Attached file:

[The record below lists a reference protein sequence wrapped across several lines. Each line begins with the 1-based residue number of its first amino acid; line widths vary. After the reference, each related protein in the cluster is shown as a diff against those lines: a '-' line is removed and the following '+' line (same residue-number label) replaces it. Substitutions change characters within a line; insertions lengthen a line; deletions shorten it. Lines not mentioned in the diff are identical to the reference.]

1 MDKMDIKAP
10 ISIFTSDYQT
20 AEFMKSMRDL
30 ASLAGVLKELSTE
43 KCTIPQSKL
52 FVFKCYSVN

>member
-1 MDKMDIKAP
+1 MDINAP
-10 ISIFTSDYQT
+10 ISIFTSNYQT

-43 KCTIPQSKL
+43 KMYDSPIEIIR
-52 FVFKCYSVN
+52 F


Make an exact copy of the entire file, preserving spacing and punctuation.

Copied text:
[The record below lists a reference protein sequence wrapped across several lines. Each line begins with the 1-based residue number of its first amino acid; line widths vary. After the reference, each related protein in the cluster is shown as a diff against those lines: a '-' line is removed and the following '+' line (same residue-number label) replaces it. Substitutions change characters within a line; insertions lengthen a line; deletions shorten it. Lines not mentioned in the diff are identical to the reference.]

1 MDKMDIKAP
10 ISIFTSDYQT
20 AEFMKSMRDL
30 ASLAGVLKELSTE
43 KCTIPQSKL
52 FVFKCYSVN

>member
-1 MDKMDIKAP
+1 MDINAP
-10 ISIFTSDYQT
+10 ISIFTSNYQT

-43 KCTIPQSKL
+43 KMYDSPIEIIR
-52 FVFKCYSVN
+52 F